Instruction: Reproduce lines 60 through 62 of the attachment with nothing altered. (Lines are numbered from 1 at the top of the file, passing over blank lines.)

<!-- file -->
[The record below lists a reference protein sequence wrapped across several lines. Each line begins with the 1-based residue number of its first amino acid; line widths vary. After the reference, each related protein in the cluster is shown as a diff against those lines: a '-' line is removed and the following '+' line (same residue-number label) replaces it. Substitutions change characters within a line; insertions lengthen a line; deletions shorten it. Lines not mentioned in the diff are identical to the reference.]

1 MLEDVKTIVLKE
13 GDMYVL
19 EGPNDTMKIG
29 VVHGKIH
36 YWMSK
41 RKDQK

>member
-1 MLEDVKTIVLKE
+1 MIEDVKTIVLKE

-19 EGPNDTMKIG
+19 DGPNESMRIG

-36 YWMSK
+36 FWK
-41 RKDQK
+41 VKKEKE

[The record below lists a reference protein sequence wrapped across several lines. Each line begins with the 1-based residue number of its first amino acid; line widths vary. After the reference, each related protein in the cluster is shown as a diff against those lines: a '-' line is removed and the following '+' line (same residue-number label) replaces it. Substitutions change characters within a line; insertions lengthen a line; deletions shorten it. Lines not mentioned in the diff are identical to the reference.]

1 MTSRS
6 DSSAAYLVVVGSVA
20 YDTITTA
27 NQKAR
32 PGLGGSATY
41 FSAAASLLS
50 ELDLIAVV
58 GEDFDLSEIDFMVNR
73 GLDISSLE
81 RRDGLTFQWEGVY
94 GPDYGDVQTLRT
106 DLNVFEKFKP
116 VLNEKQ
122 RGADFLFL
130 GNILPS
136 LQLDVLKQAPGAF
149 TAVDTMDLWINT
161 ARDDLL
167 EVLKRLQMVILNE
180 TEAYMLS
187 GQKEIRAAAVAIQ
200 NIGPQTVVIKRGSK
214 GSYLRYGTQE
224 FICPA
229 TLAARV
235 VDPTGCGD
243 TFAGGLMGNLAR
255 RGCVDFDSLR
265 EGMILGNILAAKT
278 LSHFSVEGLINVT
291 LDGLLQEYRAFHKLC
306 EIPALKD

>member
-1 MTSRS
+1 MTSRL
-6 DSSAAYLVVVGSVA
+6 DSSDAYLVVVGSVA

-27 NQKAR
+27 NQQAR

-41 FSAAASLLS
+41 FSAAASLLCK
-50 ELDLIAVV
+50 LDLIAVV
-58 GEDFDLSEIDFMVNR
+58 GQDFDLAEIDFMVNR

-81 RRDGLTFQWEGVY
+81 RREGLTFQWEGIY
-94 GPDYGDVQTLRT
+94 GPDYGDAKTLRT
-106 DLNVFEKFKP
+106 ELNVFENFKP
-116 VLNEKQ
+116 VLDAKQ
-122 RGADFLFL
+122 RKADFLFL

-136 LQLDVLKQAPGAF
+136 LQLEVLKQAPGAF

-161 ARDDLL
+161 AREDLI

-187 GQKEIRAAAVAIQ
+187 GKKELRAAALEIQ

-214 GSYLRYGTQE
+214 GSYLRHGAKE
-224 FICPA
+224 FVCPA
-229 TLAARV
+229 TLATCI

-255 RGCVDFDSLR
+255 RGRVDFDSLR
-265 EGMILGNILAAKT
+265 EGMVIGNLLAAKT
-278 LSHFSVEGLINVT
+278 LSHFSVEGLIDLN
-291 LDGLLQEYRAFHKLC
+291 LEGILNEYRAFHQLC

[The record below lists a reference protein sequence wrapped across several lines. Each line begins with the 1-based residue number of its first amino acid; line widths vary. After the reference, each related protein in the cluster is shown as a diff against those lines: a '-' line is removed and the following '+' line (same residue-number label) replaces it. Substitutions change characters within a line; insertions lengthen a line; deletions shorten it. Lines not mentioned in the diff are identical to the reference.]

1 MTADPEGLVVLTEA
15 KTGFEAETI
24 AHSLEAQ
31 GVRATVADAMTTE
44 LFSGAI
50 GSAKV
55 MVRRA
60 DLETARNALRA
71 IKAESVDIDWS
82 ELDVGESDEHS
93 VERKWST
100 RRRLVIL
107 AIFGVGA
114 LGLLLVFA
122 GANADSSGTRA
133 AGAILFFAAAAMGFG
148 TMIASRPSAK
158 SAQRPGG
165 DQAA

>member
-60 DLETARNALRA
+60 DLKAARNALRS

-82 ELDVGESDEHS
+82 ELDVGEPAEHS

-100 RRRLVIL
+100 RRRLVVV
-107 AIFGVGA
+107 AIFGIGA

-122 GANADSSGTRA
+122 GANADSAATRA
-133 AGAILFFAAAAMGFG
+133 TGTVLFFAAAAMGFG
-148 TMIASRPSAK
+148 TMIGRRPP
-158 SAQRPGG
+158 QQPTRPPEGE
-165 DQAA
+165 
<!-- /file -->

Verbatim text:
+50 LDLIAVV
-58 GEDFDLSEIDFMVNR
+58 GQDFDLAEIDFMVNR